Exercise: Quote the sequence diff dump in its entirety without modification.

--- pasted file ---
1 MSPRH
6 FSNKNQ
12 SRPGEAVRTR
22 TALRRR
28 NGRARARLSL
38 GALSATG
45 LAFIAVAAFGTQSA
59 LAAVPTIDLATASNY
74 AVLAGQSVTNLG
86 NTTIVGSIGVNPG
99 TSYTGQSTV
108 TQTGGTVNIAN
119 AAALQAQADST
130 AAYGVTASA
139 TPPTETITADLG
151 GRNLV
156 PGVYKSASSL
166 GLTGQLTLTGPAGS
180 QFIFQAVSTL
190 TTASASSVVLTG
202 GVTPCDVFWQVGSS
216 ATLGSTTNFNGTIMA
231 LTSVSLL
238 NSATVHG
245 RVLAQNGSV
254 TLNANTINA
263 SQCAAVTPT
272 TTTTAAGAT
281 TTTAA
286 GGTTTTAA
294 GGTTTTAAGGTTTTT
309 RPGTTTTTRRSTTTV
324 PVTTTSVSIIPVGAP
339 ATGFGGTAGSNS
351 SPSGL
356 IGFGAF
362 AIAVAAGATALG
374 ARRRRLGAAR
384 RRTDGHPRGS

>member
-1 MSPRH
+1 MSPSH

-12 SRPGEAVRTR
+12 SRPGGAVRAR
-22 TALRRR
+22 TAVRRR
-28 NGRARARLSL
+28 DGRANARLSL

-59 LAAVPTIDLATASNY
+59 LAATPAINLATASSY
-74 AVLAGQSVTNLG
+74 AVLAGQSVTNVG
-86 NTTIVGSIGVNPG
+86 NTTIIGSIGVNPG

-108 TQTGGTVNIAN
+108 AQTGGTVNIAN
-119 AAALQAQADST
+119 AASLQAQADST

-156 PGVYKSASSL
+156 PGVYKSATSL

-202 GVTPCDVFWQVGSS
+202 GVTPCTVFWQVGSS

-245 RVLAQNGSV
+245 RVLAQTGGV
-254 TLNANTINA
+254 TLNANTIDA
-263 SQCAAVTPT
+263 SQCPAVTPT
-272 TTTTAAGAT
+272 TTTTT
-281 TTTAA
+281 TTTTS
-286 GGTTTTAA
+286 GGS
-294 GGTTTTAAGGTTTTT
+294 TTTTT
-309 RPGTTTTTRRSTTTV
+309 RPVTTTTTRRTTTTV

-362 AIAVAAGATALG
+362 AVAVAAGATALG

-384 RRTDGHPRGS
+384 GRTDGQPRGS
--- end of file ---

1 MSPRH
6 FSNKNQ
12 SRPGEAVRTR
22 TALRRR
28 NGRARARLSL
38 GALSATG
45 LAFIAVAAFGTQSA
59 LAAVPTIDLATASNY
74 AVLAGQSVTNLG
86 NTTIVGSIGVNPG
99 TSYTGQSTV
108 TQTGGTVNIAN
119 AAALQAQADST
130 AAYGVTASA
139 TPPTETITADLG
151 GRNLV
156 PGVYKSASSL
166 GLTGQLTLTGPAGS
180 QFIFQAVSTL
190 TTASASSVVLTG
202 GVTPCDVFWQVGSS
216 ATLGSTTNFNGTIMA
231 LTSVSLL
238 NSATVHG
245 RVLAQNGSV
254 TLNANTINA
263 SQCAAVTPT
272 TTTTAAGAT
281 TTTAA
286 GGTTTTAA
294 GGTTTTAAGGTTTTT
309 RPGTTTTTRRSTTTV
324 PVTTTSVSIIPVGAP
339 ATGFGGTAGSNS
351 SPSGL
356 IGFGAF
362 AIAVAAGATALG
374 ARRRRLGAAR
384 RRTDGHPRGS

>member
-1 MSPRH
+1 MSPSH

-12 SRPGEAVRTR
+12 SRPGGAVRAR
-22 TALRRR
+22 TAVRRR
-28 NGRARARLSL
+28 DGRANARLSL

-59 LAAVPTIDLATASNY
+59 LAATPAINLATASSY
-74 AVLAGQSVTNLG
+74 AVLAGQSVTNVG
-86 NTTIVGSIGVNPG
+86 NTTIIGSIGVNPG

-108 TQTGGTVNIAN
+108 AQTGGTVNIAN
-119 AAALQAQADST
+119 AASLQAQADST

-156 PGVYKSASSL
+156 PGVYKSATSL

-202 GVTPCDVFWQVGSS
+202 GVTPCTVFWQVGSS

-245 RVLAQNGSV
+245 RVLAQTGGV
-254 TLNANTINA
+254 TLNANTIDA
-263 SQCAAVTPT
+263 SQCPAVTPT
-272 TTTTAAGAT
+272 TTTTT
-281 TTTAA
+281 TTTTS
-286 GGTTTTAA
+286 GGS
-294 GGTTTTAAGGTTTTT
+294 TTTTT
-309 RPGTTTTTRRSTTTV
+309 RPVTTTTTRRTTTTV

-362 AIAVAAGATALG
+362 AVAVAAGATALG

-384 RRTDGHPRGS
+384 GRTDGQPRGS